How To Reinvigorate A Stagnant Team: Part II

 

 

When you’ve got a stagnant team on your hands, reconnecting them with their purpose and facilitating the process of self-reflection are both key. They are, however, just the beginning of the story. Encouraging growth and progress when people feel like they’ve lost momentum requires a sustained effort, especially on the part of leadership. 

To that end, here are a few practical steps leaders can take to help reignite the lost spark in their teams. 

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1. Promote a sense of ownership and self-direction

 

Stagnation is often permeated with some sense of “same old, same old.” People feel stuck in their ways, bored with a repetitiveness that engenders a disconnect from the work they do. They slip into autopilot mode, gradually feeling less and less in charge of themselves and their work than before.

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To combat this, it’s vital to promote ownership and self-direction in your people. Providing external motivation (often in the form of financial incentives and other benefits) is one thing, but it’s not nearly enough to power the kind of transformational growth that you’re looking for. For that to happen, you need to help people become self-motivated, by taking charge of themselves: of their work, their learning, and their growth.

  • Encourage job crafting (MORE:
  • Delegate authority and provide higher autonomy
  • Make decision-making processes more inclusive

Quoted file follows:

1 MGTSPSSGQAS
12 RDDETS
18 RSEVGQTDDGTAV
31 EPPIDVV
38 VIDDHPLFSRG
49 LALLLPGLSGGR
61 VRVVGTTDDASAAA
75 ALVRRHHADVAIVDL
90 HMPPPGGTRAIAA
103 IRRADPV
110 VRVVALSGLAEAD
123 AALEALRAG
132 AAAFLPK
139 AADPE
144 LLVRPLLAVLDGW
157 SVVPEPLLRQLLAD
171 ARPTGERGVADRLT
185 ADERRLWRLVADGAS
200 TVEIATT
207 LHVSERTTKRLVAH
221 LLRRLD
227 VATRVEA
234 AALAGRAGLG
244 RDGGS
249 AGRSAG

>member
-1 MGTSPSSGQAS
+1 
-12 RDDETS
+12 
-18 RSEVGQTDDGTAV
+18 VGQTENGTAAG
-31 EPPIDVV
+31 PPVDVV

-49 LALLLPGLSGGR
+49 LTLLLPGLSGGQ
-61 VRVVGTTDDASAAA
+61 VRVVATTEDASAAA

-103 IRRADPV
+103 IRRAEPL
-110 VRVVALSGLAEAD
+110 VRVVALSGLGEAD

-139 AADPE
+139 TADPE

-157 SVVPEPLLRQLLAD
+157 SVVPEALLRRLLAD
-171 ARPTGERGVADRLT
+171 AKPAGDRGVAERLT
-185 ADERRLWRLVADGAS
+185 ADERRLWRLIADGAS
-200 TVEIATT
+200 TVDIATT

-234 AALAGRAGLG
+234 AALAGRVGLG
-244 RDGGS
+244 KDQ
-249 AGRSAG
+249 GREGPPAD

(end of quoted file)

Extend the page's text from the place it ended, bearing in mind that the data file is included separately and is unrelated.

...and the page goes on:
2. Celebrate small wins & practice gratitude

 

A small “thank you” can go a long way, especially when it comes to employee recognition. People want to feel seen, heard, and valued. They want to know that the work they do is noticed and duly appreciated by those around them, and especially by their leaders. It might not sound like much, but leaders who do this for their people are much likelier to succeed in reinvigorating stagnant team performance and churning out stellar results from their people.

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Take, for example, Doug Conant, former CEO of Campbell. When he took the reins, Campbell was on its way out. Conant immediately got to work, taking the time to personally talk to and get to know each and every one of his employees, regardless of hierarchy. He famously wrote 30,000 personalised thank-you notes over the course of his 10 years at Campbell. Upon his departure, Campbell was once more thriving.

 

 

3. Re-prioritise personal growth

 

As much as we’d like them to, sometimes “the golden days” are just not coming back. Start-ups, in particular, often face this problem as they grow. The early days when the team was small and not so well-off always held the sweetest memories. As a natural consequence of growth, though, things change, and everyone is forced to adapt to newer situations.

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When this occurs, it can be discouraging for employees who would’ve preferred things to stay the same as they were in the past. The trick here is to help them re-prioritise personal growth. The reason why the good old days seemed so good in the past was because of the immensity of the struggle and adversity that everyone faced together. Encouraging people to retain that spirit of togetherness and resilience, even as circumstances continue to change, is crucial.

 

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